Veterans Coming Home: I’m home, now what? [photos]
By Shirley Min
The veterans with whom I spoke talked about feeling a little lost after leaving the military. Mostly, they didn’t know what they wanted to do next, or how they fit in.
Cassondra Flanagan didn’t have much of a life plan after she finished serving 8 years in the U.S. Army.
“On a whim, I just applied to a bunch of colleges because I knew, not because I wanted a degree at the time, specifically because I knew I could have income from my G.I. Bill,” the Army veteran said.
After receiving an Associate’s Degree in forensic science, Flanagan said she felt more motivated to get her Bachelor’s. She graduated from Temple University and started working at Philadelphia’s Veterans Multi-Service Center (VMC).
But Flanagan’s transition wasn’t just about finding a job, it was also about finding herself and figuring out how and where she fit in.
In 2003, not long after she joined the Army, Flanagan deployed to Iraq. But before she deployed, she gave birth to a baby girl. Her daughter wasn’t even 3 months old when she left; Flanagan’s mother looked after the baby while she was gone.
“At the time, I really just wanted to serve my country because we did just have the towers fall … I really felt invested in the idea of let’s help my country,” Flanagan said of her mindset at the time when she deployed with her Army unit from Fort Hood.
The supply clerk for the engineering brigade came home a year later in 2004. Just a couple months after returning home, she hopped on another plane back to Iraq for her second year-long deployment. When she came home the second time, it was 2005 and she was in New York, stationed at Fort Drum, subsequently deployed to Afghanistan again for just 30 days and she finally left the military in 2006.
“It’s now 2016 and I’m just able to package everything up and verbalize it, in my head, to myself,” she said. Flanagan did not suffer from Post Traumatic Stress Disorder, but the soldier said a big challenge, if not her biggest, was coming home to her now 3-year-old daughter.
“As a mother, you’re supposed to be loving and caring and like, ‘Awww,’ you’re the soft place for your family, but there’s nothing soft about me when I returned home,” Flanagan said frankly. “My patience is thin. You know, if i said, ‘Put it down,’ put it down, thank you. Like when I tell my soldiers put it down, they put it down and they close their mouth.”
But toddlers don’t always follow orders. Parents know the toddler years are hard, to put it lightly, but most parents didn’t just come home from what was essentially a 2-year deployment. Flanagan, who barely knew her child, had only been home for two weeks and all of the changes just got to be too much.
“I called my mom crying because it was just me and my daughter in my apartment,” she said. “I had just kind of let her do whatever she wanted, just as long as she didn’t kill herself, because I recognized so much anger inside of me, that I was scared.”
Flanagan asked her mother to come and help.
“It gave me a chance to transition my own self into mommy-mode. That is hugely scary and it’s one of my major fights for women in the military because everyone wants to talk about women in combat and women deserve equal rights [in the military], but nobody addresses the role that we play for our families,” Flanagan said.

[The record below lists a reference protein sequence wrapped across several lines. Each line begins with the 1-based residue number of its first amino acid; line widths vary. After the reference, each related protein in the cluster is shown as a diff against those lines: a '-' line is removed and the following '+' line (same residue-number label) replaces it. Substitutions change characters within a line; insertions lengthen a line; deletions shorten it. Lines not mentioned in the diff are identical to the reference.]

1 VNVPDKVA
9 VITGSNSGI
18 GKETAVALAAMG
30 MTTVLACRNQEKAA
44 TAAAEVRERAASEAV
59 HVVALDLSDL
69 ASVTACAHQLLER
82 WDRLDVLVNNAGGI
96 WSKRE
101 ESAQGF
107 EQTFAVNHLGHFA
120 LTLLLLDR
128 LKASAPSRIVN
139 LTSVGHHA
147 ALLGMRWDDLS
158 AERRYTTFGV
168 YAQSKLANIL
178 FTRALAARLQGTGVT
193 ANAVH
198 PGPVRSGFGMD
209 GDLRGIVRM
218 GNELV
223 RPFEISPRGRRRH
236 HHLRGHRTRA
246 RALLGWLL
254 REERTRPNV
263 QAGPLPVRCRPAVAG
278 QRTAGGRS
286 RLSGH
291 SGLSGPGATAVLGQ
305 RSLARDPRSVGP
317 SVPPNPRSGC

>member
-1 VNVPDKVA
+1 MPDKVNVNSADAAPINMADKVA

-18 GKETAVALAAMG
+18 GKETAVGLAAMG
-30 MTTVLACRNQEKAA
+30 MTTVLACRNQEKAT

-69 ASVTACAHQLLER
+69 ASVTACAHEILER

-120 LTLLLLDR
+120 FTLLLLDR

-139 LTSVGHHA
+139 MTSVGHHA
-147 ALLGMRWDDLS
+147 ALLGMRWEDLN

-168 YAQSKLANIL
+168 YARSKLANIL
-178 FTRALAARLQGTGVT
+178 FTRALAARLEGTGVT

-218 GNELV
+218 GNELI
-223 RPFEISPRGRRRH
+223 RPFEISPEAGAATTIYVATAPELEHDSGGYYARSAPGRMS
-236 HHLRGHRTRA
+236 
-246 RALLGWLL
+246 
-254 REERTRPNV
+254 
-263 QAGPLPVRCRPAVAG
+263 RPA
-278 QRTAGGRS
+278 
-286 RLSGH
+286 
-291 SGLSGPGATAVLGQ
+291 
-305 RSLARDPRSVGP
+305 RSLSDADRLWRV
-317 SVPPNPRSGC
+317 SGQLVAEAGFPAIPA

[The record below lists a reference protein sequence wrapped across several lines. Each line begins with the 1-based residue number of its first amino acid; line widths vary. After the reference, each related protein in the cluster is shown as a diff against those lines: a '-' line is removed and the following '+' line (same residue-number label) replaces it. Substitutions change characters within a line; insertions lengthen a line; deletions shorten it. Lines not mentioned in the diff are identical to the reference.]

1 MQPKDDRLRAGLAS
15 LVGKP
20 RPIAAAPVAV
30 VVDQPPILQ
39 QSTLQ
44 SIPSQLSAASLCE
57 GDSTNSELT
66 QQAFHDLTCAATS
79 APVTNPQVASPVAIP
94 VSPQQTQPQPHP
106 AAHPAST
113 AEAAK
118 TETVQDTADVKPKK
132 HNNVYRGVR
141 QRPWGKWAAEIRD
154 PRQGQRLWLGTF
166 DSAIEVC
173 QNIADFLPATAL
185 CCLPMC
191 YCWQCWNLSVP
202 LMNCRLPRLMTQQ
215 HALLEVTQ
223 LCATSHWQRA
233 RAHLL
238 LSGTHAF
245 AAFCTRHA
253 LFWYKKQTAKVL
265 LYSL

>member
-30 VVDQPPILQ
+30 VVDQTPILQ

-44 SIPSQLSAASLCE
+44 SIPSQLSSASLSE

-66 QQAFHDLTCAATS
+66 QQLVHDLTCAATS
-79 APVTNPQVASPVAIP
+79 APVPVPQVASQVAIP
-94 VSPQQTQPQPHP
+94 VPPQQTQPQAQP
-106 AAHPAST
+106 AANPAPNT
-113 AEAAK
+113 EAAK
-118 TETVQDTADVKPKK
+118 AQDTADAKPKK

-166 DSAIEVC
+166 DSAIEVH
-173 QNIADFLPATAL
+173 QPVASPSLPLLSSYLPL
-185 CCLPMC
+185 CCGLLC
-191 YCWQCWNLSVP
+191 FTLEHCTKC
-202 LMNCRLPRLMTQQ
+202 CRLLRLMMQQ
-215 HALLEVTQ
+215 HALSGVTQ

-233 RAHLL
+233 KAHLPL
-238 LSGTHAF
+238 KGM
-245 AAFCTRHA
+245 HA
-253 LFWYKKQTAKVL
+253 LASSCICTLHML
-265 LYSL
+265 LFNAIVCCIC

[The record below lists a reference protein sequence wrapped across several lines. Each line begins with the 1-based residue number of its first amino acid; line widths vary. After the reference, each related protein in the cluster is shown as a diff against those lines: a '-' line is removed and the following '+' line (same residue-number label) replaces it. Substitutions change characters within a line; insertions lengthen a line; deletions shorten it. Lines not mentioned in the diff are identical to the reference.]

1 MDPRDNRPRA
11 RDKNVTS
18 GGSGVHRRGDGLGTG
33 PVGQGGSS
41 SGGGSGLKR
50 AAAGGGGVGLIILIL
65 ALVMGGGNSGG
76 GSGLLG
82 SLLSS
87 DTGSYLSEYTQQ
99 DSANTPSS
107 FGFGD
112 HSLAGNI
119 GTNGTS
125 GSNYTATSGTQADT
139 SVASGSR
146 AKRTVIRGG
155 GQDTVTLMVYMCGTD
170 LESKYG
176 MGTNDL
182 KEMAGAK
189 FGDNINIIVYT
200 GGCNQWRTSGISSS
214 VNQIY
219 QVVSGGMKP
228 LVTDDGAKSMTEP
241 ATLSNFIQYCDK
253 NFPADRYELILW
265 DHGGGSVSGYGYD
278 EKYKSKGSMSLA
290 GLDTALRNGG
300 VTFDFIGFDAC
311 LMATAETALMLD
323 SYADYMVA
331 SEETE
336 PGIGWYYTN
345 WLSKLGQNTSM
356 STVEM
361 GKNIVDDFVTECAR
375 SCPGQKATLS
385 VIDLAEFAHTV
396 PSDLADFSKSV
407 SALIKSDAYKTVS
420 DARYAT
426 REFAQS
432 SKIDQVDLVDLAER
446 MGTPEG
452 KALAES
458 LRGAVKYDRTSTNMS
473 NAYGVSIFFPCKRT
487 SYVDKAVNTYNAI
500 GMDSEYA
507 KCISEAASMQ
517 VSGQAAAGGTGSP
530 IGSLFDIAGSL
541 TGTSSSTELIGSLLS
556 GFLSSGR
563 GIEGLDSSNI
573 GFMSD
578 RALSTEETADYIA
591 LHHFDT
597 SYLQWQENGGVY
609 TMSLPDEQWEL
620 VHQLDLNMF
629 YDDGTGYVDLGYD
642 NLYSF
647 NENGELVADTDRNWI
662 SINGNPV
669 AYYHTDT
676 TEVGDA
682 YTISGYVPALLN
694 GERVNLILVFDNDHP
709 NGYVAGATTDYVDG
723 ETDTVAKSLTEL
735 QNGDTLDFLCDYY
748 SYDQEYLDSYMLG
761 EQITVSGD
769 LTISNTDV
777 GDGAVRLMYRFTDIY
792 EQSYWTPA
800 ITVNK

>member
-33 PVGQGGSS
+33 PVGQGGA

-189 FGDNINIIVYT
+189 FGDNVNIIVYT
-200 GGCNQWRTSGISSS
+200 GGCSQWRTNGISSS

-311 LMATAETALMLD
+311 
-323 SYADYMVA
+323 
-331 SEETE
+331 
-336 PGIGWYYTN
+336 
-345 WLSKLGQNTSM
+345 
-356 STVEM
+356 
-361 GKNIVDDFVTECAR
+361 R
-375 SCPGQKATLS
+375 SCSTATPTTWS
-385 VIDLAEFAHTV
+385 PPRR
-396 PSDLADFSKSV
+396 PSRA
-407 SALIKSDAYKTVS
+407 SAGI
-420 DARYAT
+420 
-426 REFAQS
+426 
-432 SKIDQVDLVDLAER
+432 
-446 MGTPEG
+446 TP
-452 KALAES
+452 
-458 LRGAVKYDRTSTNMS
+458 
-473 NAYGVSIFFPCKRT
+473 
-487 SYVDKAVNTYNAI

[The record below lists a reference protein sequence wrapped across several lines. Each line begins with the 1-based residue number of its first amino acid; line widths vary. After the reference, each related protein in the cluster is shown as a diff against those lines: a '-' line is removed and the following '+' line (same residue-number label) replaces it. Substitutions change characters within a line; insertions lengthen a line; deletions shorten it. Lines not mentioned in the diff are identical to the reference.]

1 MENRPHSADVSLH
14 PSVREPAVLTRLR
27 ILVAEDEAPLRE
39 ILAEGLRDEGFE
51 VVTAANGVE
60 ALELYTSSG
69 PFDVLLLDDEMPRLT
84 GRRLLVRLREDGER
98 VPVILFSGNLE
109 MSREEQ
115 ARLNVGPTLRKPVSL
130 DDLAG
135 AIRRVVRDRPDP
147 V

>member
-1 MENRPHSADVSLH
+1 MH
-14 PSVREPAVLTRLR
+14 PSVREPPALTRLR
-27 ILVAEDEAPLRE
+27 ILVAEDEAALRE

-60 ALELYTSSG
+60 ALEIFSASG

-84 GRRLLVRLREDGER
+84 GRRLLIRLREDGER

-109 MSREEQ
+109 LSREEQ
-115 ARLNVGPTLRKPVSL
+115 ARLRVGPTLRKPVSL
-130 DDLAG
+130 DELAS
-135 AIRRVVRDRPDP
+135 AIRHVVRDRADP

Now, the Army vet helps coordinate the Women’s Veterans Center at VMC.
“I thought for a long time that it was me trying to find myself again, but then when I really looked at it, I joined the military when I was 17, I don’t think I ever found myself to begin with,” Flanagan said.
Realizing he didn’t have to patrol his street from Muslim extremists was the hardest part of readjusting to life stateside for Jason Hassinger, the decorated Marine in last week’s story.
“It’s definitely a different mindset. You’re still all hyper-alert with everything,” Hassinger said. “Not trusting individuals, not trusting people, not being sure of who they are, what they’re going to be doing, what their intent is, what their plan is, what they’re thinking, what they’re scheming.”
Like Flanagan, Hassinger did not have PTSD. He just had to get used to the significantly slower tempo of life back home after serving in Iraq and Afghanistan and after he left the military in 2011. “I just dealt with it,” he said, of reconciling his new role at home while thoughts of his time in the Middle East ran through his head constantly.
On the job front, Hassinger filed for unemployment. He was a stay-at-home dad for about a year, all the while he was sending out job applications. He eventually landed at the veterans service organization, Disabled American Veterans.
“In my experience, I think everybody that goes [overseas], you see life from a different perspective when you come back,” said Elinton De Los Santos, who joined the U.S. Navy in 2000. “You learn to live with it, you learn to kind of manage those emotions … Sometimes you experience or feel it more at times. To me, personally, I don’t think it goes away, I think it stays with you at least at an unconscious level.”